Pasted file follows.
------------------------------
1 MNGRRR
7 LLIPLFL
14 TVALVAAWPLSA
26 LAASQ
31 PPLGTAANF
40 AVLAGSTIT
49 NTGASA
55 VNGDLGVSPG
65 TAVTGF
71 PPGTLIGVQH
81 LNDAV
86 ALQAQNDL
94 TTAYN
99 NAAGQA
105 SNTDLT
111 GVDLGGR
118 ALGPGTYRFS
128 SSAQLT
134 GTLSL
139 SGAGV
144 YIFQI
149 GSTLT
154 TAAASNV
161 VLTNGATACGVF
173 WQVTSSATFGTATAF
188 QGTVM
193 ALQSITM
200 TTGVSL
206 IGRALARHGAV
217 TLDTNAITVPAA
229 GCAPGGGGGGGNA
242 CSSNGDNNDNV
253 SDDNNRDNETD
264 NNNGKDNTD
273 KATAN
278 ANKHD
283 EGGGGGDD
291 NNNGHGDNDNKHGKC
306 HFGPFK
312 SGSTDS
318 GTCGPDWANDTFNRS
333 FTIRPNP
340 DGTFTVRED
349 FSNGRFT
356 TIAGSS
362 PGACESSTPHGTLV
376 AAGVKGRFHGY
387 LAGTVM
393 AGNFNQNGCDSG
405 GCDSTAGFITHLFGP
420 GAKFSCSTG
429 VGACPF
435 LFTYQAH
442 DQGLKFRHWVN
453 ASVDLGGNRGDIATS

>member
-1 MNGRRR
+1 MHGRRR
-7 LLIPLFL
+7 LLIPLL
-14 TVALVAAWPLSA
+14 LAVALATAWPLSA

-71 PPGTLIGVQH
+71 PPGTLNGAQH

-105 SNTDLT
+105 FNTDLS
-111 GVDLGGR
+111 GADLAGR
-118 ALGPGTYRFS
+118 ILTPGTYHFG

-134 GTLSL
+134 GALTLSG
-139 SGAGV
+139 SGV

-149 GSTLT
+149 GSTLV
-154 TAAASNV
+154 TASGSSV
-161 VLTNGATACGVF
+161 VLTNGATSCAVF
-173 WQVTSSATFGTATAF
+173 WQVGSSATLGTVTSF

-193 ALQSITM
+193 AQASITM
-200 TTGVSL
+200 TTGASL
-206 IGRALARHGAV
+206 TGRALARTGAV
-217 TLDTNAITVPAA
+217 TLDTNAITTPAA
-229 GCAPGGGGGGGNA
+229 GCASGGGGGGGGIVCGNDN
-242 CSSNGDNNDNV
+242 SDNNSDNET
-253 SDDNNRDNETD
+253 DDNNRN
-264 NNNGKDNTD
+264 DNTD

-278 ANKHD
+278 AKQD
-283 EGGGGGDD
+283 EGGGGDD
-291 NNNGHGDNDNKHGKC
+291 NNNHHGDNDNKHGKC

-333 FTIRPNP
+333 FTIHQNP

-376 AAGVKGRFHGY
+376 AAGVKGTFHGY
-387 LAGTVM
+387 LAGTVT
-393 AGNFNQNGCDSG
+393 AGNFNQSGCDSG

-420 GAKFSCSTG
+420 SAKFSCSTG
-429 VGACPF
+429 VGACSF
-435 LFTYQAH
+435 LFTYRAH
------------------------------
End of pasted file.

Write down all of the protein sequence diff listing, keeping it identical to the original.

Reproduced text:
1 MNGRRR
7 LLIPLFL
14 TVALVAAWPLSA
26 LAASQ
31 PPLGTAANF
40 AVLAGSTIT
49 NTGASA
55 VNGDLGVSPG
65 TAVTGF
71 PPGTLIGVQH
81 LNDAV
86 ALQAQNDL
94 TTAYN
99 NAAGQA
105 SNTDLT
111 GVDLGGR
118 ALGPGTYRFS
128 SSAQLT
134 GTLSL
139 SGAGV
144 YIFQI
149 GSTLT
154 TAAASNV
161 VLTNGATACGVF
173 WQVTSSATFGTATAF
188 QGTVM
193 ALQSITM
200 TTGVSL
206 IGRALARHGAV
217 TLDTNAITVPAA
229 GCAPGGGGGGGNA
242 CSSNGDNNDNV
253 SDDNNRDNETD
264 NNNGKDNTD
273 KATAN
278 ANKHD
283 EGGGGGDD
291 NNNGHGDNDNKHGKC
306 HFGPFK
312 SGSTDS
318 GTCGPDWANDTFNRS
333 FTIRPNP
340 DGTFTVRED
349 FSNGRFT
356 TIAGSS
362 PGACESSTPHGTLV
376 AAGVKGRFHGY
387 LAGTVM
393 AGNFNQNGCDSG
405 GCDSTAGFITHLFGP
420 GAKFSCSTG
429 VGACPF
435 LFTYQAH
442 DQGLKFRHWVN
453 ASVDLGGNRGDIATS

>member
-1 MNGRRR
+1 MHGRRR
-7 LLIPLFL
+7 LLIPLL
-14 TVALVAAWPLSA
+14 LAVALATAWPLSA

-71 PPGTLIGVQH
+71 PPGTLNGAQH

-105 SNTDLT
+105 FNTDLS
-111 GVDLGGR
+111 GADLAGR
-118 ALGPGTYRFS
+118 ILTPGTYHFG

-134 GTLSL
+134 GALTLSG
-139 SGAGV
+139 SGV

-149 GSTLT
+149 GSTLV
-154 TAAASNV
+154 TASGSSV
-161 VLTNGATACGVF
+161 VLTNGATSCAVF
-173 WQVTSSATFGTATAF
+173 WQVGSSATLGTVTSF

-193 ALQSITM
+193 AQASITM
-200 TTGVSL
+200 TTGASL
-206 IGRALARHGAV
+206 TGRALARTGAV
-217 TLDTNAITVPAA
+217 TLDTNAITTPAA
-229 GCAPGGGGGGGNA
+229 GCASGGGGGGGGIVCGNDN
-242 CSSNGDNNDNV
+242 SDNNSDNET
-253 SDDNNRDNETD
+253 DDNNRN
-264 NNNGKDNTD
+264 DNTD

-278 ANKHD
+278 AKQD
-283 EGGGGGDD
+283 EGGGGDD
-291 NNNGHGDNDNKHGKC
+291 NNNHHGDNDNKHGKC

-333 FTIRPNP
+333 FTIHQNP

-376 AAGVKGRFHGY
+376 AAGVKGTFHGY
-387 LAGTVM
+387 LAGTVT
-393 AGNFNQNGCDSG
+393 AGNFNQSGCDSG

-420 GAKFSCSTG
+420 SAKFSCSTG
-429 VGACPF
+429 VGACSF
-435 LFTYQAH
+435 LFTYRAH